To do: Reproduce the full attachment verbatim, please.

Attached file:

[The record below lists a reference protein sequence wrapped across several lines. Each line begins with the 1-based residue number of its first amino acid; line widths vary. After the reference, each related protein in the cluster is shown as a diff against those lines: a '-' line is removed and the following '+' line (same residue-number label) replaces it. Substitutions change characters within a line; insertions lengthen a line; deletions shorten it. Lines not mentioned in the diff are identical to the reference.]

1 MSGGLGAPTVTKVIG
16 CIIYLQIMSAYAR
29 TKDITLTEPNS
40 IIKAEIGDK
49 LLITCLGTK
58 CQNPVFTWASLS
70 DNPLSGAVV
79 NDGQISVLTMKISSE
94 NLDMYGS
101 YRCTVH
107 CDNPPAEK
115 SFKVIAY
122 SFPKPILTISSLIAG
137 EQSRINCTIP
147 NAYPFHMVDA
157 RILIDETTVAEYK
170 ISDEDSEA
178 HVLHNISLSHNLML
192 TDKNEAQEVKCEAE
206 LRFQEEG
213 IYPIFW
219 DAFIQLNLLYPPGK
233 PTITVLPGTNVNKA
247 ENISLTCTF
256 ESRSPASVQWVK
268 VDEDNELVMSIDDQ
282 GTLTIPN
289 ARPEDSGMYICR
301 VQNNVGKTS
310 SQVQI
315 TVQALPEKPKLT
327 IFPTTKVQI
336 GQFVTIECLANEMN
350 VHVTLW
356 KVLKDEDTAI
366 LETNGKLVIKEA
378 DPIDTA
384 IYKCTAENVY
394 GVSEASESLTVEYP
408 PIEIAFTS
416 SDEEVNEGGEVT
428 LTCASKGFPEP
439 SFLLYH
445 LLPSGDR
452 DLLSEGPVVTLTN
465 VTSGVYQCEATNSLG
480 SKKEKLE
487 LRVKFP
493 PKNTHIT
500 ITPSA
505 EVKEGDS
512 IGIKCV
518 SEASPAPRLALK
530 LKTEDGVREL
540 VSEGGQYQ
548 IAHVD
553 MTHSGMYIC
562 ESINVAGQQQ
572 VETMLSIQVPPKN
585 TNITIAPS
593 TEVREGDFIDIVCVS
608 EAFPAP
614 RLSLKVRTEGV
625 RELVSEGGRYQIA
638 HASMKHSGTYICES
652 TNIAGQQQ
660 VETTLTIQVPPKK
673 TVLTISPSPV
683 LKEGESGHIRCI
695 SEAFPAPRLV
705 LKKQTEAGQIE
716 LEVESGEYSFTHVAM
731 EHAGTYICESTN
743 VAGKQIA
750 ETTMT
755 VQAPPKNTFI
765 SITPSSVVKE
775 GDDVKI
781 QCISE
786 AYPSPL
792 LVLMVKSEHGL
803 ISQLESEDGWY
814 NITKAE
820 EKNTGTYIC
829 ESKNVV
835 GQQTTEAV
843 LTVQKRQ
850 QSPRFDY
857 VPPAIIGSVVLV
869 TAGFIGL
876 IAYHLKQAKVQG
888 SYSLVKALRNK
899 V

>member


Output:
[The record below lists a reference protein sequence wrapped across several lines. Each line begins with the 1-based residue number of its first amino acid; line widths vary. After the reference, each related protein in the cluster is shown as a diff against those lines: a '-' line is removed and the following '+' line (same residue-number label) replaces it. Substitutions change characters within a line; insertions lengthen a line; deletions shorten it. Lines not mentioned in the diff are identical to the reference.]

1 MSGGLGAPTVTKVIG
16 CIIYLQIMSAYAR
29 TKDITLTEPNS
40 IIKAEIGDK
49 LLITCLGTK
58 CQNPVFTWASLS
70 DNPLSGAVV
79 NDGQISVLTMKISSE
94 NLDMYGS
101 YRCTVH
107 CDNPPAEK
115 SFKVIAY
122 SFPKPILTISSLIAG
137 EQSRINCTIP
147 NAYPFHMVDA
157 RILIDETTVAEYK
170 ISDEDSEA
178 HVLHNISLSHNLML
192 TDKNEAQEVKCEAE
206 LRFQEEG
213 IYPIFW
219 DAFIQLNLLYPPGK
233 PTITVLPGTNVNKA
247 ENISLTCTF
256 ESRSPASVQWVK
268 VDEDNELVMSIDDQ
282 GTLTIPN
289 ARPEDSGMYICR
301 VQNNVGKTS
310 SQVQI
315 TVQALPEKPKLT
327 IFPTTKVQI
336 GQFVTIECLANEMN
350 VHVTLW
356 KVLKDEDTAI
366 LETNGKLVIKEA
378 DPIDTA
384 IYKCTAENVY
394 GVSEASESLTVEYP
408 PIEIAFTS
416 SDEEVNEGGEVT
428 LTCASKGFPEP
439 SFLLYH
445 LLPSGDR
452 DLLSEGPVVTLTN
465 VTSGVYQCEATNSLG
480 SKKEKLE
487 LRVKFP
493 PKNTHIT
500 ITPSA
505 EVKEGDS
512 IGIKCV
518 SEASPAPRLALK
530 LKTEDGVREL
540 VSEGGQYQ
548 IAHVD
553 MTHSGMYIC
562 ESINVAGQQQ
572 VETMLSIQVPPKN
585 TNITIAPS
593 TEVREGDFIDIVCVS
608 EAFPAP
614 RLSLKVRTEGV
625 RELVSEGGRYQIA
638 HASMKHSGTYICES
652 TNIAGQQQ
660 VETTLTIQVPPKK
673 TVLTISPSPV
683 LKEGESGHIRCI
695 SEAFPAPRLV
705 LKKQTEAGQIE
716 LEVESGEYSFTHVAM
731 EHAGTYICESTN
743 VAGKQIA
750 ETTMT
755 VQAPPKNTFI
765 SITPSSVVKE
775 GDDVKI
781 QCISE
786 AYPSPL
792 LVLMVKSEHGL
803 ISQLESEDGWY
814 NITKAE
820 EKNTGTYIC
829 ESKNVV
835 GQQTTEAV
843 LTVQKRQ
850 QSPRFDY
857 VPPAIIGSVVLV
869 TAGFIGL
876 IAYHLKQAKVQG
888 SYSLVKALRNK
899 V

>member